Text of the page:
UCL Discovery
UCL home » Library Services » Electronic resources » UCL Discovery

Usefulness of PHQ-9 in primary care to determine meaningful symptoms of low mood: a qualitative study

Malpass, A; Dowrick, C; Gilbody, S; Robinson, J; Wiles, N; Duffy, L; Lewis, G; (2016) Usefulness of PHQ-9 in primary care to determine meaningful symptoms of low mood: a qualitative study. British Journal of General Practice , 66 (643) e78-e84. 10.3399/bjgp16X683473. Green open access

[thumbnail of malpass et al.pdf]
Preview
Text
malpass et al.pdf - Published Version

Download (75kB) | Preview

Abstract

BACKGROUND: Self-administered questionnaires, such as the Patient Health Questionnaire (PHQ-9), are regularly used in clinical practice to guide prescribing or to measure recovery and response to treatment. There are concerns that patients are not all interpreting the questionnaire items in the same way. Cognitive interviewing is a research technique that identifies 'interpretative measurement error' (IME). IME is distinct from traditional components of measurement error, such as not reading the question as worded, or recording answers inaccurately. AIM: To use cognitive interviewing techniques to explore patterns in answer mapping and comprehension of the PHQ-9 questionnaire to ascertain whether the measure captures meaningful symptoms of low mood. DESIGN AND SETTING: Qualitative study using cognitive interviewing techniques and card sorting in six GP practices in Bristol. METHOD: The study recruited 18 participants at the point of entry to a longitudinal primary care depression cohort study, PANDA (the indications for Prescribing ANtiDepressants that will leAd to a clinical benefit). Participants were interviewed 2, 4, and 6 weeks after their baseline visit. Cognitive interviews were digitally recorded. Analysis used the digital audio file, rather than verbatim transcripts, as it retained important features needed for analyses. RESULTS: Cognitive interviewing revealed that items on the PHQ-9 are interpreted in a range of ways, that patients often cannot 'fit' their experience into the response options, and therefore often feel the questionnaire is misrepresenting their experience of meaningful symptoms of low mood. CONCLUSION: The PHQ-9 may be missing the presence and/or intensity of certain symptoms that are meaningful to patients. Clinicians should adopt caution when using it.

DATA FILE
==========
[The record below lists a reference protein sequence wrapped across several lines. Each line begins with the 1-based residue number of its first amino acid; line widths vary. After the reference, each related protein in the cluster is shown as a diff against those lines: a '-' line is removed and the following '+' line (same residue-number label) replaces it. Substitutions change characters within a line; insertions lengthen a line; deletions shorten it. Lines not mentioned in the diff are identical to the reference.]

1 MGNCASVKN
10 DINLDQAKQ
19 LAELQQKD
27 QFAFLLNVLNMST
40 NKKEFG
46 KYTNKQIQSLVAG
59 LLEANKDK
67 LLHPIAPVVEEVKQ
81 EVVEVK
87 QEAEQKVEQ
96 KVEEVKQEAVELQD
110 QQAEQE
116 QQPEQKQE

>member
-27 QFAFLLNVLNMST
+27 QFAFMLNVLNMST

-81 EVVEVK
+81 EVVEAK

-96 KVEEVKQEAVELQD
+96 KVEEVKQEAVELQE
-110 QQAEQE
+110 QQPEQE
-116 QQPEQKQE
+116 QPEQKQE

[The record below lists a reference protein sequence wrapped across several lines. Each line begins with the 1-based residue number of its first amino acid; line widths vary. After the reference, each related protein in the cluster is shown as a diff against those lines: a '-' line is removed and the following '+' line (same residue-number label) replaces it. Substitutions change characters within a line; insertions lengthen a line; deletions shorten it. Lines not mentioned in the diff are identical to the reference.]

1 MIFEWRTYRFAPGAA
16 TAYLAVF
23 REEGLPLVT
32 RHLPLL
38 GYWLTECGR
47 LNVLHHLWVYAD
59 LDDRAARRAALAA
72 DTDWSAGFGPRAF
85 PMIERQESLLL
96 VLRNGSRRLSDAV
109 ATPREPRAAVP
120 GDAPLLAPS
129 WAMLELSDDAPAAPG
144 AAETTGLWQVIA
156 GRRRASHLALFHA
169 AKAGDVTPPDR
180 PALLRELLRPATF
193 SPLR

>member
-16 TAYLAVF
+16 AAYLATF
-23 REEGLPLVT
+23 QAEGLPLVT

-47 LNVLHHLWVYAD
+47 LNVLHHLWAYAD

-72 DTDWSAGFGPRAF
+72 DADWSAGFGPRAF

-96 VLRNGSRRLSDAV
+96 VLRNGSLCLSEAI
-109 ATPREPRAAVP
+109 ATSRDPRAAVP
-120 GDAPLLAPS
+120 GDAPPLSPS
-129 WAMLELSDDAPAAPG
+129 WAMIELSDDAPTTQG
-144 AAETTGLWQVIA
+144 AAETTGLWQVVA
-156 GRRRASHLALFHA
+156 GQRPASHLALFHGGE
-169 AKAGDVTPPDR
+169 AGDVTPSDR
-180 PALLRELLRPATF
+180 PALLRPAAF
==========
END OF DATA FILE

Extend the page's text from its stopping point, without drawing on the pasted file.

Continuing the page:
Type: Article
Title: Usefulness of PHQ-9 in primary care to determine meaningful symptoms of low mood: a qualitative study
Location: England
Open access status: An open access version is available from UCL Discovery
DOI: 10.3399/bjgp16X683473
Publisher version: http://dx.doi.org/10.3399/bjgp16X683473
Language: English
Additional information: Copyright © British Journal of General Practice 2016.
Keywords: PHQ-9, cognitive interviewing, depression, mood questionnaire, prescribing in primary care, safety culture
UCL classification: UCL
UCL > Provost and Vice Provost Offices > School of Life and Medical Sciences
UCL > Provost and Vice Provost Offices > School of Life and Medical Sciences > Faculty of Brain Sciences
UCL > Provost and Vice Provost Offices > School of Life and Medical Sciences > Faculty of Brain Sciences > Division of Psychiatry
URI: https://discovery.ucl.ac.uk/id/eprint/1476713
Downloads since deposit
236Downloads
Download activity - last month
Download activity - last 12 months
Downloads by country - last 12 months

Archive Staff Only

View Item View Item